The Denver Post reported on Wednesday that a Curtiss Wright Travel Air 4000 crashed Wednesday morning under unknown circumstances, and that two people were on board.

According to the Federal Aviation Administration, Daniel Murray was listed as the owner of the same model aircraft, a vintage 1928 model. The identity and condition of the other passenger is unknown.

Howard Morgan, president of the Hangar Owners Association at Vance Brand Municipal Airport, confirmed Friday that Murray died in the plane crash on his way to an antique airplay fly-in.

Morgan said Murray had recently turned 76 years old and was well-known in Longmont and at Vance Brand.

"He was a great mechanic, great machinist. He helped a lot of people around the airport with mechanical stuff," Morgan said.

Vance Brand Municipal Airport Manager said Murray would be deeply missed.

"I think he touched a lot of lives at this airport. He had a lot of knowledge about many things and he was a great pilot," Slayter said. "We're very saddened by his loss and our thoughts and prayers go out to his family."

Murray was well-known for showing off his unique vintage plane. Vintage Airplane Magazine recently profiled and photographed Murray and his TravelAir for their February/March issue. A 2001 article from The Times-Call quotes Murray recounting his career in Hollywood.

"Murray's company, Task Research, helped build Voyager, the airplane that flew nonstop around the world. He also build the airplane used at Disney World in the Indiana Jones Stunt Spectacular. The DeLorian cars at Universal Studios' 'Back to the Future' ride are his creations too. So are the Earthquake trains at Universal," the 2001 article said.

Murray used to fly planes or appear as an extra in movies, including "Amelia Earhart: The Untold Story" (1993) and "Amelia Earnhart - The Final Flight" (1994). During his time in Hollywood, Murray rubbed elbows with Kurt Russel, Gene Hackman, Steve McQueen, Tom Cruise, Jay Leno, Cliff Robertson, Shari Belafonte and Matt Jeffries, who designed the Enterprise for "Star Trek" and did work on "Little House on the Prairie," according to the 2001 article.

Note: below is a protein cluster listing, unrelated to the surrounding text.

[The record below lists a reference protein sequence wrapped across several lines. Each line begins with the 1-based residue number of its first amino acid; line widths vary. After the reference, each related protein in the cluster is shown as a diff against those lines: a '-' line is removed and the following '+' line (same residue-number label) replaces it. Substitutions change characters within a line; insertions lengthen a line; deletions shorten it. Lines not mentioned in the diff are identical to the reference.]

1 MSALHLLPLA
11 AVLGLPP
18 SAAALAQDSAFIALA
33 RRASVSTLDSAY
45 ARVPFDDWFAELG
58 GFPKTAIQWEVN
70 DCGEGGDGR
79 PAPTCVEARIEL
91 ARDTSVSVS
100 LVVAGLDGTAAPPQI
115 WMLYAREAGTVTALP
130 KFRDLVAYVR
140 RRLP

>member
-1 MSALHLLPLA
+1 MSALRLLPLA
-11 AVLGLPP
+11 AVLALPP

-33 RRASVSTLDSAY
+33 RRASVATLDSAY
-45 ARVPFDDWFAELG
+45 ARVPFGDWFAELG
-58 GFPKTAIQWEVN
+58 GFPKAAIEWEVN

In 2009, Murray carted his plane from the airport to Main Street, to display it at the Festival on Main.

Brigette Rodriguez, who began volunteering for the airport in 2002, said Murray and his TravelAir plane have long been the face of the Longmont airport.

"He and his plane meant so much to the tight-knight Longmont airport community and the airport really won't be the same without him. There's a long list of Dan's contributions to the city of Longmont. Talk to pretty much any pilot at the airport and they all knew him personally," Rodriguez said via an online interview. "Many people who weren't flyers seemed to gravitate to his shiny red plane and have photos next to it."

Rodriguez said Murray used his plane to take Longmont mayors and other visiting dignitaries from Longmont's Mexican sister city, Ciudad Guzman, for rides.

"I know that he was big on giving and sharing in that way," Slayter said.

Original article can be found here: http://www.timescall.com



Two people were killed in a fiery plane crash in Palmer Lake Wednesday morning.

It will take several days to identify the crash victims, the El Paso County Coroner's Office said Wednesday.

Authorities are investigating the single-engine plane's crash into a field in the northern El Paso County community, Allen Kenitzer said local authorities told him. Kenitzer is the public information officer for the Northwestern Mountain Region of the Federal Aviation Administration.

The plane's make, model and registration is unknown, but it has been identified as a red biplane, according to Eric Weiss, spokesman for the National Transportation Safety Board.

NTSB is the lead investigating agency, with the help of FAA, and will be working to fill in the gaps surrounding the crash, like where the plane was coming from or heading to, who was inside and what caused the plane to crash, Weiss said. The agency currently could not answer those questions, he said.

"We'll use GPS, iPhones, anything to paint an electronic portrait of the last moments of the flight," Weiss said, confirming two fatalities.

The El Paso County Sheriff's Office also has been involved in investigating the crash, but has not released any information, save for a single tweet acknowledging the crash.

The crash happened around 8 a.m., according to Weiss.